What does Rome’s Colosseum, Paris’ Eiffel Tower, New York’s Empire State Building, and Spain’s La Sagrada Familia have in common?
They were all created by eminent architects.
Every structure that is built to last must have an architect or two paving the way. The architect drafts the blueprint elects the appropriate materials for the particular climate, anticipates the most optimal views, and supervises the entire project from beginning to end. The architect analyzes which new materials entering the market are fit for the project, decides which vendors to trust, and makes proper adjustments along the way.
You wouldn’t build a structure without an architect, would you? Well, don’t build an enterprise without one.
What does an Enterprise Architect do?
Enterprise Architects (EAs) link the business mission, strategy, and processes of an organization to its IT strategy. EAs document this linkage by using clear architectural models or views that show how the current and future needs of an organization will be met in an efficient, sustainable, agile, and adaptable manner.
EAs hold the key to analyzing the entire enterprise holistically. EAs are in the best position to sell the business potential of blockchain, IoT, artificial intelligence, and augmented reality.
Tech-savvy EAs see the possible profit streams from collecting and analyzing Big Data and will inform the CTO which technologies or applications to focus on.
Sure, CIOs and CTOs are fully aware of these emerging trends, but only EAs have the specific purpose to align emerging IT trends, technology tools, and IT concerns with strategic business goals.
But, we already have a CTO!
Many organizations forgo hiring EAs because they wrongly assume that EA tasks are already completed by a CTO. Actually, CTO and EA are two starkly different roles. In smaller organizations, maybe the job titles merge, but its only because of coincidence or lack of knowledge.
The CTO is the chief technical strategist and many times the senior manager of the development and related organizations. Their focus is laterally within the senior management team and externally to the board and the industry. The EA’s focus is on each individual vertical within the organization. One of the principal concerns of Enterprise Architecture are the lifecycles of the applications and what technologies are used by which one. At the same time, they ensure that the company as a whole have integrity and consistency.
What to look for in an EA?
So you’ve been convinced, and now you’re looking for an EA. Good luck. A recent KMPG study reports that big data, analytics, business analysis, and enterprise architecture are the most in-demand or fast-growing skills — yet six in ten respondents consistently report a technology skills shortage.
If you happen to find one out in the wild, be sure to see if he or she possesses the five integral traits to bring measurable value to your company.
1. Ability to execute
Progressive EAs assess which systems or processes are currently working and keep a sharp lookout for the imminent challenges and opportunities ahead. EAs of the future must quickly grasp, store, structure and analyze information that could help solve an oncoming problem in the enterprise landscape. Not only propose and investigate possible resolutions but to continually remain helpful and accessible, offering supplemental support until a solution is reached.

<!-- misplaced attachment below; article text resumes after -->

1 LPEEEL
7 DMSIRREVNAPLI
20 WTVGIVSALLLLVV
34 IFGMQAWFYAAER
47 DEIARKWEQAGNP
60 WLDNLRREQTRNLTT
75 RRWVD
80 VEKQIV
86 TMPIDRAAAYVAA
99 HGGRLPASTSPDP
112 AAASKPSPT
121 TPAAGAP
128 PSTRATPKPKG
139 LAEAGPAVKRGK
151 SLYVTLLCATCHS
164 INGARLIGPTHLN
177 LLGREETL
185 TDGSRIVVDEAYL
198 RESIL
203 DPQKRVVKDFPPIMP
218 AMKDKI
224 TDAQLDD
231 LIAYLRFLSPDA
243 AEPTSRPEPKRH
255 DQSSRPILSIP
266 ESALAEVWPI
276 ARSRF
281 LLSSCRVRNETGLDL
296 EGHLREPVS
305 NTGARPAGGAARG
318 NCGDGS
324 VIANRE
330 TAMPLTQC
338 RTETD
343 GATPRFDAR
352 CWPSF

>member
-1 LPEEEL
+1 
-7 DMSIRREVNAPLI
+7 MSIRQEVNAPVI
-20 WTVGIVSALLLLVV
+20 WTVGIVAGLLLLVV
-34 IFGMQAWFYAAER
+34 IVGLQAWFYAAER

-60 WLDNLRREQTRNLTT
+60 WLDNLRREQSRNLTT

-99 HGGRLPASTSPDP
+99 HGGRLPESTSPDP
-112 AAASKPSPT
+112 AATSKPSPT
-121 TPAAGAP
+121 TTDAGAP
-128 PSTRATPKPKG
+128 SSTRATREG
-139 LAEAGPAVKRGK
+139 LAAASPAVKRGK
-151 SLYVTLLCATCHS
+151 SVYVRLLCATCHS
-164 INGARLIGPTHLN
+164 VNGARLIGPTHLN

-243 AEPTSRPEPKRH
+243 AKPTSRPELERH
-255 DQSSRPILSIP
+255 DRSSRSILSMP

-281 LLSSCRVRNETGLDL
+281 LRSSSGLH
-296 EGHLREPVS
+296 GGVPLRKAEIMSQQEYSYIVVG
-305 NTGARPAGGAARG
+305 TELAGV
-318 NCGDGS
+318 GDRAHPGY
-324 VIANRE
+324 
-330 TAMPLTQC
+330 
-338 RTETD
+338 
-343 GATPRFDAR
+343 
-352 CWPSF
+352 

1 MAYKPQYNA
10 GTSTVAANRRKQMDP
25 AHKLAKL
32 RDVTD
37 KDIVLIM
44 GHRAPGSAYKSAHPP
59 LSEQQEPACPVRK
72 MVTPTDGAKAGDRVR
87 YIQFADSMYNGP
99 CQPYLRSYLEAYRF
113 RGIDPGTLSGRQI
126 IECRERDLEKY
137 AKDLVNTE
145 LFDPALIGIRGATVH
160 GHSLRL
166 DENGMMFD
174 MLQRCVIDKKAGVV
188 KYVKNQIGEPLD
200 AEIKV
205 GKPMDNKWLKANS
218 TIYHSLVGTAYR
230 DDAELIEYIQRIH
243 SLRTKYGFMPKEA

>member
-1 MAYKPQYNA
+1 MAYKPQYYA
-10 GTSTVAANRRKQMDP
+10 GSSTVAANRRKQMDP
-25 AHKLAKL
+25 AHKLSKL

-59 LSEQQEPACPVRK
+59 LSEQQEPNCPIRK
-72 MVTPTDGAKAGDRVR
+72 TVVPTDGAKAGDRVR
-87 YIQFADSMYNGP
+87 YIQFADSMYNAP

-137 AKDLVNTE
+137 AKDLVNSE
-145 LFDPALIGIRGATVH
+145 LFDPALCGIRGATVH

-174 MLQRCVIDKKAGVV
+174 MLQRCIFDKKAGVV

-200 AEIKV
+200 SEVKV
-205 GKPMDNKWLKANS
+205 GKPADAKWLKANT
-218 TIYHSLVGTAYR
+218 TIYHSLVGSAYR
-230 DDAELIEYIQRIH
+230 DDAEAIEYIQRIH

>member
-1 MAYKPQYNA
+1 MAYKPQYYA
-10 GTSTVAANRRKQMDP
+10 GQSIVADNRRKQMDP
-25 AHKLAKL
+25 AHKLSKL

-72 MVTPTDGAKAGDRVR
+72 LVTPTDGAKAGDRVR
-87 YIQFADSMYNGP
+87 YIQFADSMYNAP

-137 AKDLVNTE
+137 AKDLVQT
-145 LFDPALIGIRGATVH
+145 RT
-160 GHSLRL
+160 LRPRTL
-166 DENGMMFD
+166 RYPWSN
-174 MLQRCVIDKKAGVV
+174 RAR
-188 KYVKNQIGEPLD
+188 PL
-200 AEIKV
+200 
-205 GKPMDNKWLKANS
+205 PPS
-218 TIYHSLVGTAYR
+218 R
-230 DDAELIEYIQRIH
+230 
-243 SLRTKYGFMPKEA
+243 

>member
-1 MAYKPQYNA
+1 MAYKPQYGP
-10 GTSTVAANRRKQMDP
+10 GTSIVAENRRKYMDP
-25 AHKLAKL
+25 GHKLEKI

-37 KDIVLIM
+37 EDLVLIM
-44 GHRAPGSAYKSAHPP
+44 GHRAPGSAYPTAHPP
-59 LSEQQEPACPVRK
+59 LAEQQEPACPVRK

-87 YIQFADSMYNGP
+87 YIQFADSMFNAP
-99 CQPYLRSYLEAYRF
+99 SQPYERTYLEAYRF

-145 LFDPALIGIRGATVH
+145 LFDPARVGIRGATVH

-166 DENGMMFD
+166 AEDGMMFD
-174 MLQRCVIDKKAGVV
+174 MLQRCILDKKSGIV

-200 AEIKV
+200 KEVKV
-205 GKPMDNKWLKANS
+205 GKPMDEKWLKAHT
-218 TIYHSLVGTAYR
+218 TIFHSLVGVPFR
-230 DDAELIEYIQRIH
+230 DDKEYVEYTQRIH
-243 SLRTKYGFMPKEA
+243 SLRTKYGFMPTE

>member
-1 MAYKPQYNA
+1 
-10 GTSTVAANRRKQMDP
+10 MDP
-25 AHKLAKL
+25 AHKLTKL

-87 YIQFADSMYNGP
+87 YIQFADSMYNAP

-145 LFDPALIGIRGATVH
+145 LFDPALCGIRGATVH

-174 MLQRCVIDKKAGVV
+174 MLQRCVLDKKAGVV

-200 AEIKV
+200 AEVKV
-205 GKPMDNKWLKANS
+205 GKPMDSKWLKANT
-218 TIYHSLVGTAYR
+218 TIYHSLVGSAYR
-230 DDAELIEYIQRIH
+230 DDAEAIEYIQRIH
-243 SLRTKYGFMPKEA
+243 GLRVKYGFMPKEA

The EA of the future must not only be aware of the availability of industry-relevant APIs, microservices, and emerging database technologies; but it is also imperative to exhaustively understand how a proposed service might improve or negatively impact the company.
3. Agile mindset
Agility has become a key characteristic of a top performing EA of tomorrow. An important EA goal is to implement enterprise-wide agile methodologies to speed up software deployment timelines.
4. Data-driven decisions
All decisions that EAs of tomorrow make must be based on data. Data-driven decisions help leadership make the right investments and ensure the organization is working on the most impactful tasks to improve competitive advantage. High performing EAs are on top of up-to-date analytics, prove hypotheses with data, regularly A/B test the practicality of current systems, and make decisions only from admissible data.
Evangelistic EAs would pick one important topic that would greatly benefit the company whether it is microservices, DevOps, cloud migration etc., and research, zealously advocating the particular cause. By thoroughly researching the technology, and the resulting ideation, evangelical EAs can provide internal teams and IT leaders with more than just a list of “cool” technology ideas.
Don’t sleep on Enterprise Architects.
In the era of rapid digital transformation, having an architect actively aware of all business trends on the horizon is key to staying competitive. An EA’s role is elaborate and extremely dynamic. EAs can deliver great value and cut cost and complexity by aligning IT concerns, technology tools, and strategic business goals. Remember the houses from above? Which type of structure will your enterprise build without an architect?
Enterprise Architects are the architects of a long-lasting company. Enterprise Architecture is a dynamic role that works just between the CTO and the dev team. As digital transformation is rapidly changing the business climate and enabling smaller startups to compete with a fraction of the capital, large enterprises would benefit from hiring an EA to keep the strategies aligned.